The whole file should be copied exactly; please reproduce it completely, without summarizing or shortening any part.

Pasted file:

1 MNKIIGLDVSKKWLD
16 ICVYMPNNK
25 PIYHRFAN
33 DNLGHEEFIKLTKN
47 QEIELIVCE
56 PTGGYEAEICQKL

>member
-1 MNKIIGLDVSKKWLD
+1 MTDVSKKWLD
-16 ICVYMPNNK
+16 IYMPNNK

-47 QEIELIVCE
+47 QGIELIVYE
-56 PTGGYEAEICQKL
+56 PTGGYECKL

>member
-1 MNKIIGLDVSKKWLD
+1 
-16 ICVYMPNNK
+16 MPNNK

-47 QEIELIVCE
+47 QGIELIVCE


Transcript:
1 MNKIIGLDVSKKWLD
16 ICVYMPNNK
25 PIYHRFAN
33 DNLGHEEFIKLTKN
47 QEIELIVCE
56 PTGGYEAEICQKL

>member
-1 MNKIIGLDVSKKWLD
+1 MTDVSKKWLD
-16 ICVYMPNNK
+16 IYMPNNK

-47 QEIELIVCE
+47 QGIELIVYE
-56 PTGGYEAEICQKL
+56 PTGGYECKL

>member
-1 MNKIIGLDVSKKWLD
+1 
-16 ICVYMPNNK
+16 MPNNK

-47 QEIELIVCE
+47 QGIELIVCE